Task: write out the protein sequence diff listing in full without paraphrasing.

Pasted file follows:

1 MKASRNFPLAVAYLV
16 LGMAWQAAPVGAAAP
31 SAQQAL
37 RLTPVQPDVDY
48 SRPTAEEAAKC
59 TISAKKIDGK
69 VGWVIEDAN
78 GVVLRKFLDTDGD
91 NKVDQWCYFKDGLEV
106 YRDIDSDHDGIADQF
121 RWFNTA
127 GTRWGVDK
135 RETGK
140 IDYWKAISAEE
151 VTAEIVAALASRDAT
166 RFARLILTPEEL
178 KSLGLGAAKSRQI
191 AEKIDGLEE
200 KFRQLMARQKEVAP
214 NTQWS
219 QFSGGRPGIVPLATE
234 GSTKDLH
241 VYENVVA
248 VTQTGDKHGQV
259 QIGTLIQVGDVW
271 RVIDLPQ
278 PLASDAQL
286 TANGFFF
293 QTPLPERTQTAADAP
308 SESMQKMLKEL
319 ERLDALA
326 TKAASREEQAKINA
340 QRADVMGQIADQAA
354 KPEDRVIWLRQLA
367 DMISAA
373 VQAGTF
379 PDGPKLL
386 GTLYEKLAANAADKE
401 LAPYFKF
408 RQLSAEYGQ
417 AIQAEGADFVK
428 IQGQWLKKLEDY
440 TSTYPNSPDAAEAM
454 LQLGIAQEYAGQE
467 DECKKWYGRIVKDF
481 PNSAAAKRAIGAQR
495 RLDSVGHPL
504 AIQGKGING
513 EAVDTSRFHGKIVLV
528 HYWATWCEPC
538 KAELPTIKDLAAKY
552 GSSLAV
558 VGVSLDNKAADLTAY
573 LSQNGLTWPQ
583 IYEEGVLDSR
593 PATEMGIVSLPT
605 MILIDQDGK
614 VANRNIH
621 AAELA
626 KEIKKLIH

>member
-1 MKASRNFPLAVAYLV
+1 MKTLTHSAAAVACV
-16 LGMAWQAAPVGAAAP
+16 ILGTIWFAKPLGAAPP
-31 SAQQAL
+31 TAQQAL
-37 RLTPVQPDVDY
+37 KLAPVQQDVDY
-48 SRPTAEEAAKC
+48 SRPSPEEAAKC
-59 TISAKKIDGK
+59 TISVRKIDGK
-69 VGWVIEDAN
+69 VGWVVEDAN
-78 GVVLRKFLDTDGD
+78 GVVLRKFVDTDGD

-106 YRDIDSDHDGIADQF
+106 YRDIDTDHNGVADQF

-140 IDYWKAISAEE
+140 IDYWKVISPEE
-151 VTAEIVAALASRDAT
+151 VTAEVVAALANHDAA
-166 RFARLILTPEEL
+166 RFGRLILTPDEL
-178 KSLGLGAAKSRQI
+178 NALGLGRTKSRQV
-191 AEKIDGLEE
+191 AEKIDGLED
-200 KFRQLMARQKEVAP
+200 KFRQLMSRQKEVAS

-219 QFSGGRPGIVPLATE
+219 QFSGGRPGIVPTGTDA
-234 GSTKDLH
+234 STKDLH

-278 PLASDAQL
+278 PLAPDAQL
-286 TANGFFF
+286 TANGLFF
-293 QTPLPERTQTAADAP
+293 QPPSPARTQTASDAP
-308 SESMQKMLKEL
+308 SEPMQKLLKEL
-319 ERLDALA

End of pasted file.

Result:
1 MKASRNFPLAVAYLV
16 LGMAWQAAPVGAAAP
31 SAQQAL
37 RLTPVQPDVDY
48 SRPTAEEAAKC
59 TISAKKIDGK
69 VGWVIEDAN
78 GVVLRKFLDTDGD
91 NKVDQWCYFKDGLEV
106 YRDIDSDHDGIADQF
121 RWFNTA
127 GTRWGVDK
135 RETGK
140 IDYWKAISAEE
151 VTAEIVAALASRDAT
166 RFARLILTPEEL
178 KSLGLGAAKSRQI
191 AEKIDGLEE
200 KFRQLMARQKEVAP
214 NTQWS
219 QFSGGRPGIVPLATE
234 GSTKDLH
241 VYENVVA
248 VTQTGDKHGQV
259 QIGTLIQVGDVW
271 RVIDLPQ
278 PLASDAQL
286 TANGFFF
293 QTPLPERTQTAADAP
308 SESMQKMLKEL
319 ERLDALA
326 TKAASREEQAKINA
340 QRADVMGQIADQAA
354 KPEDRVIWLRQLA
367 DMISAA
373 VQAGTF
379 PDGPKLL
386 GTLYEKLAANAADKE
401 LAPYFKF
408 RQLSAEYGQ
417 AIQAEGADFVK
428 IQGQWLKKLEDY
440 TSTYPNSPDAAEAM
454 LQLGIAQEYAGQE
467 DECKKWYGRIVKDF
481 PNSAAAKRAIGAQR
495 RLDSVGHPL
504 AIQGKGING
513 EAVDTSRFHGKIVLV
528 HYWATWCEPC
538 KAELPTIKDLAAKY
552 GSSLAV
558 VGVSLDNKAADLTAY
573 LSQNGLTWPQ
583 IYEEGVLDSR
593 PATEMGIVSLPT
605 MILIDQDGK
614 VANRNIH
621 AAELA
626 KEIKKLIH

>member
-1 MKASRNFPLAVAYLV
+1 MKTLTHSAAAVACV
-16 LGMAWQAAPVGAAAP
+16 ILGTIWFAKPLGAAPP
-31 SAQQAL
+31 TAQQAL
-37 RLTPVQPDVDY
+37 KLAPVQQDVDY
-48 SRPTAEEAAKC
+48 SRPSPEEAAKC
-59 TISAKKIDGK
+59 TISVRKIDGK
-69 VGWVIEDAN
+69 VGWVVEDAN
-78 GVVLRKFLDTDGD
+78 GVVLRKFVDTDGD

-106 YRDIDSDHDGIADQF
+106 YRDIDTDHNGVADQF

-140 IDYWKAISAEE
+140 IDYWKVISPEE
-151 VTAEIVAALASRDAT
+151 VTAEVVAALANHDAA
-166 RFARLILTPEEL
+166 RFGRLILTPDEL
-178 KSLGLGAAKSRQI
+178 NALGLGRTKSRQV
-191 AEKIDGLEE
+191 AEKIDGLED
-200 KFRQLMARQKEVAP
+200 KFRQLMSRQKEVAS

-219 QFSGGRPGIVPLATE
+219 QFSGGRPGIVPTGTDA
-234 GSTKDLH
+234 STKDLH

-278 PLASDAQL
+278 PLAPDAQL
-286 TANGFFF
+286 TANGLFF
-293 QTPLPERTQTAADAP
+293 QPPSPARTQTASDAP
-308 SESMQKMLKEL
+308 SEPMQKLLKEL
-319 ERLDALA